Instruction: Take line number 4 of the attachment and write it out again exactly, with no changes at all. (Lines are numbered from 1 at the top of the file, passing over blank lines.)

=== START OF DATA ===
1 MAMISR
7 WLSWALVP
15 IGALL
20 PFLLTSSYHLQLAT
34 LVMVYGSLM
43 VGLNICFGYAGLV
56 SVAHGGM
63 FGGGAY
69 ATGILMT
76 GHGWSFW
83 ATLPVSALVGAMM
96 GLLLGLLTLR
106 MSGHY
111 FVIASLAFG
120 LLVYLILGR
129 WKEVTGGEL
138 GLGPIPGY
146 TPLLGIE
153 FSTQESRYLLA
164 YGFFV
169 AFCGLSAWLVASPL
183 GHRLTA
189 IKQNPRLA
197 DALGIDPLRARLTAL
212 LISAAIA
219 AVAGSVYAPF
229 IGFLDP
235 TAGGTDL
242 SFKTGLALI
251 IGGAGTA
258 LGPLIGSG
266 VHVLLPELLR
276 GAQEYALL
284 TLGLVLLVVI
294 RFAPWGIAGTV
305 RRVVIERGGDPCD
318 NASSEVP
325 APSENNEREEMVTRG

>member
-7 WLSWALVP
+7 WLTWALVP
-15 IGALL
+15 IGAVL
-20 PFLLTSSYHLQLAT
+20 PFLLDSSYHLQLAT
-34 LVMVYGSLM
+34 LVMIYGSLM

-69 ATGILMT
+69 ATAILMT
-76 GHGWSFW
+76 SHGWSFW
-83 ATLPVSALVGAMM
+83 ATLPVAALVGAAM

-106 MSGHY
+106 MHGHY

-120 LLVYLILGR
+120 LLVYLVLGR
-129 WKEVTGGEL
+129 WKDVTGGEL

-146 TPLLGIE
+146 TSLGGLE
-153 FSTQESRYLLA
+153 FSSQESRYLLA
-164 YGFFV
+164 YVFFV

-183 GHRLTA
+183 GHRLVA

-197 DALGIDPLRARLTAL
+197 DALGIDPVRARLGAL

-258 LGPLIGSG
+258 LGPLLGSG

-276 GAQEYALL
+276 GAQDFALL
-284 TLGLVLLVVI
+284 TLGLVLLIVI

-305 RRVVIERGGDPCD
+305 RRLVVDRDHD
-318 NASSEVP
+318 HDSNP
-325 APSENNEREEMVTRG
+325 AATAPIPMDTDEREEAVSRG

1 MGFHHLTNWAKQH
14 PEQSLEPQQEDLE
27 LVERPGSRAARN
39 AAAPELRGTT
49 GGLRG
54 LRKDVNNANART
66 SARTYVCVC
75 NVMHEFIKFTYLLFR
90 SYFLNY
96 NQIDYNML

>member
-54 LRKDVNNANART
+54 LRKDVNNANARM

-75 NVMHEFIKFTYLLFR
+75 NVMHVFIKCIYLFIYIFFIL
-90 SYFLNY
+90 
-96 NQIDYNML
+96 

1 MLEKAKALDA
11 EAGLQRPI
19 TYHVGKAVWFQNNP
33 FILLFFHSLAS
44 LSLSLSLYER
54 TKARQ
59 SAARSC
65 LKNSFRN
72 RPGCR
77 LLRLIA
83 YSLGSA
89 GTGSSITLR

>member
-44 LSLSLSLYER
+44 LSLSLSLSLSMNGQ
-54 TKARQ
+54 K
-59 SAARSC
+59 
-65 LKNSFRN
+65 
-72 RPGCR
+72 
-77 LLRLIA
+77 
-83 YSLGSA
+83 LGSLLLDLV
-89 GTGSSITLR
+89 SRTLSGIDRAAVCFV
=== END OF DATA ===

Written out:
20 PFLLTSSYHLQLAT